Lt. Governor Randy McNally (R-Oak Ridge) made the statement below following Governor Haslam’s State of the State address:
“This was an excellent talk outlining important priorities for our state: education, infrastructure and smaller, more efficient government. We are proud of Tennessee’s status as a low-tax, low debt state. Governor Haslam’s proposed budget ensures we remain one. With nearly 270 million in tax cuts, this budget matches the tax cuts already made over the last six years — the largest single-year tax cut in our history.
In Tennessee, fiscal responsibility isn’t just something deployed when revenues are low. We make conservative estimates and tough decisions when revenues are stable so we are prepared when recessions arrive and revenues decline.
This budget will continue our improvements in K-12 education, keep our roads among the best in the nation and increase access to higher education. Tennessee is providing the services that people need while giving money back to taxpayers and saving for a rainy day. We are reaping the benefits of smart planning and forward thinking. If we have the courage to stay on course, we will continue to reap those benefits for many years to come.”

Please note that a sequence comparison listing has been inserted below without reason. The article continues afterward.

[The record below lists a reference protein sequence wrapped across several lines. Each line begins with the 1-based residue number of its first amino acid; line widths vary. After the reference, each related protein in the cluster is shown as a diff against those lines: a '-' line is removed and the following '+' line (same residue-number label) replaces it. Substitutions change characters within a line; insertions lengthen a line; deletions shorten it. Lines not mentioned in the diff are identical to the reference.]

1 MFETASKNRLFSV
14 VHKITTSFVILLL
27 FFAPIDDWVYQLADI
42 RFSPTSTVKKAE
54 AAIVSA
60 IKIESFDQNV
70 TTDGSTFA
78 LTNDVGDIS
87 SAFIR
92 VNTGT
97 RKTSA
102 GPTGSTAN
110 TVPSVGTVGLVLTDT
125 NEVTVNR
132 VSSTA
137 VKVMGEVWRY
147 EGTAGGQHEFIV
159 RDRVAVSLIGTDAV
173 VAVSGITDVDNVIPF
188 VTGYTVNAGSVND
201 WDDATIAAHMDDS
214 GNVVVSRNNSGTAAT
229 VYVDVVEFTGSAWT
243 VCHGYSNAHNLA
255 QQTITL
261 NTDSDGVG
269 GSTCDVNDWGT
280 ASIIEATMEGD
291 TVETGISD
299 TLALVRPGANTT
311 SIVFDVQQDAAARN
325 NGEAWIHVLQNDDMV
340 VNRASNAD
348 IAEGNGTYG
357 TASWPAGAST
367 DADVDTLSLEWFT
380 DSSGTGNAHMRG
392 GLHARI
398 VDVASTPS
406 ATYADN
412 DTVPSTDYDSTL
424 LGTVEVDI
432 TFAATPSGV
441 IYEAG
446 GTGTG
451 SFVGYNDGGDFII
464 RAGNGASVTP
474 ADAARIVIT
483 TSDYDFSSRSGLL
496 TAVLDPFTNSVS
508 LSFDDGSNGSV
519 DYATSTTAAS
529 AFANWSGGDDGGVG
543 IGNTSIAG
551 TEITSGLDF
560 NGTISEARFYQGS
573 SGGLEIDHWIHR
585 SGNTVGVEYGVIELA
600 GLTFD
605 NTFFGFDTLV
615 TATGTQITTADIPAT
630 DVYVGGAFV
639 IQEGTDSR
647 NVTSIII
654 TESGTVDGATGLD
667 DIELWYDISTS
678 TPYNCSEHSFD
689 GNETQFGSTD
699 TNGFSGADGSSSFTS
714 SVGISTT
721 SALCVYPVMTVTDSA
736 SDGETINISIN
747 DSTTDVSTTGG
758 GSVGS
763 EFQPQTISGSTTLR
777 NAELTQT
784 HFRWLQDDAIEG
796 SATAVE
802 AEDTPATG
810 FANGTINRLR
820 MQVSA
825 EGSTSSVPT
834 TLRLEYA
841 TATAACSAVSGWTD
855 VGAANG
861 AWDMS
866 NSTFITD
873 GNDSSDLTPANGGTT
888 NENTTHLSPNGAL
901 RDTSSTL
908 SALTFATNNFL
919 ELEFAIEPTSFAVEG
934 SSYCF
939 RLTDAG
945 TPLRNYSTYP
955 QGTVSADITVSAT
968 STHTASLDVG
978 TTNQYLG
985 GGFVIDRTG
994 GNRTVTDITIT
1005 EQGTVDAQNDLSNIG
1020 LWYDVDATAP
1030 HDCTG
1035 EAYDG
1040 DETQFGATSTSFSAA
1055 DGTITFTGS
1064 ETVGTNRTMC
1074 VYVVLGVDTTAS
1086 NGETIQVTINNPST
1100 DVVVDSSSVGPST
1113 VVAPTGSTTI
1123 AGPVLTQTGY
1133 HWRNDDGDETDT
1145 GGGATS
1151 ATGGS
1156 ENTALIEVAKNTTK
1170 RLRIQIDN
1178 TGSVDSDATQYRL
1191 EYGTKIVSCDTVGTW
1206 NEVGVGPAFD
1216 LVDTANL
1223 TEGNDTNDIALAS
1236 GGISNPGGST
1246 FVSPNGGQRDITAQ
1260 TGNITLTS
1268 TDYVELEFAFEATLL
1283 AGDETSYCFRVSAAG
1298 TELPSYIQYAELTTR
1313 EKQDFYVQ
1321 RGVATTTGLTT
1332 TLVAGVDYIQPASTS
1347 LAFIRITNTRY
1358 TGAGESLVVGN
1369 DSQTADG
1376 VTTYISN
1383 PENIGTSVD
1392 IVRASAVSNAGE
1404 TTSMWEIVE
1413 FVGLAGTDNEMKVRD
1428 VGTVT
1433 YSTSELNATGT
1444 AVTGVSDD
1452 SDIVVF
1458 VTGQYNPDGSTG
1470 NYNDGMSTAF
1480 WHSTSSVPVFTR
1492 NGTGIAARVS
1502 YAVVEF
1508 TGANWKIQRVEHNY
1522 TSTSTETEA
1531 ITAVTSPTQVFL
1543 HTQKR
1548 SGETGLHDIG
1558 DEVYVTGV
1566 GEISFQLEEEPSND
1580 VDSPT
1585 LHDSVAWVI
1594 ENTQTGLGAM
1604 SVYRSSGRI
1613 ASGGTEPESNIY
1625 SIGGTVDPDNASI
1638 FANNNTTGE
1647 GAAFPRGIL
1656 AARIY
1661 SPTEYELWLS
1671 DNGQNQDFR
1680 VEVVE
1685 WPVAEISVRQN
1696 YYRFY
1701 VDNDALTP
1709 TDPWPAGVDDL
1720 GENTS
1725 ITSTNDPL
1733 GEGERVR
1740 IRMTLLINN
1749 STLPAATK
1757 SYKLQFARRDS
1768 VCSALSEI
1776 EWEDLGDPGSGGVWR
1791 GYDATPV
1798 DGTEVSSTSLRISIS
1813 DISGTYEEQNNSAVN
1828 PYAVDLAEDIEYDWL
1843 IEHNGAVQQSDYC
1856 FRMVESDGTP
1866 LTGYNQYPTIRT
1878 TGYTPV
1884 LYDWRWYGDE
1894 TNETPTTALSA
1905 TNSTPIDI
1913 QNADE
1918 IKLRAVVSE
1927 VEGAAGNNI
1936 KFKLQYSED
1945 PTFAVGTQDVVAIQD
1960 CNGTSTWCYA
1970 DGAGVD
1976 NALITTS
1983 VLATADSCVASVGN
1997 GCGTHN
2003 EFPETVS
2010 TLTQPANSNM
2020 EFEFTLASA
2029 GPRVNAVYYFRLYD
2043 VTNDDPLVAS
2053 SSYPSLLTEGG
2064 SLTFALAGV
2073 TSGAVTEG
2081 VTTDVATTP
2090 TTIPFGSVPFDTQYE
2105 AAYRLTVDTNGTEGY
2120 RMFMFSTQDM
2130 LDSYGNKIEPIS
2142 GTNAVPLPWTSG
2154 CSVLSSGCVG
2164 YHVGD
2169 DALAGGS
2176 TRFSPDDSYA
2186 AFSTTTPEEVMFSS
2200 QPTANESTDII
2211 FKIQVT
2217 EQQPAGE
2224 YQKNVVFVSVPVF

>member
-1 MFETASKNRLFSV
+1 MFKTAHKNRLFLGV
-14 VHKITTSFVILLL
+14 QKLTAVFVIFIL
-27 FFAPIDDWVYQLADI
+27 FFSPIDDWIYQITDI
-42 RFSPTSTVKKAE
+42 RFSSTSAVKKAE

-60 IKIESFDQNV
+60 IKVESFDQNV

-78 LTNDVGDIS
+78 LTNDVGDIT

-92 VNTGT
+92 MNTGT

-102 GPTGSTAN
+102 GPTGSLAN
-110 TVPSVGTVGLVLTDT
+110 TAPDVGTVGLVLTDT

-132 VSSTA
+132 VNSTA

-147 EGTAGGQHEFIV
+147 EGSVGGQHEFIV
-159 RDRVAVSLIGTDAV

Mary Mancini, chair of the Tennessee Democratic Party, released the following statement following Governor Haslam’s 2017 State of the State:
“Governor Haslam painted a pretty picture of the Tennessee we can be, but it’s not the whole picture. We’re also a state where hundreds of thousands of Tennesseans still do not have access to affordable health care, including almost 30,000 veterans. We’re a state where rural hospitals can’t afford to keep their doors open. We’re a state with a vibrant and productive refugee and immigrant population who are under attack. We’re a state with an unusually high number of injuries and deaths due to unsecured firearms. We’re a state where struggling teenagers can be refused mental health care. We’re a state where women are losing more and more control over their health care decisions.
We heard a lot of promises and stories about Tennessee being a wonderful place to live, and it is. But it’s also important to remember that a lot of Tennesseans are struggling and it was disappointing that Governor Haslam left them out of tonight’s speech.”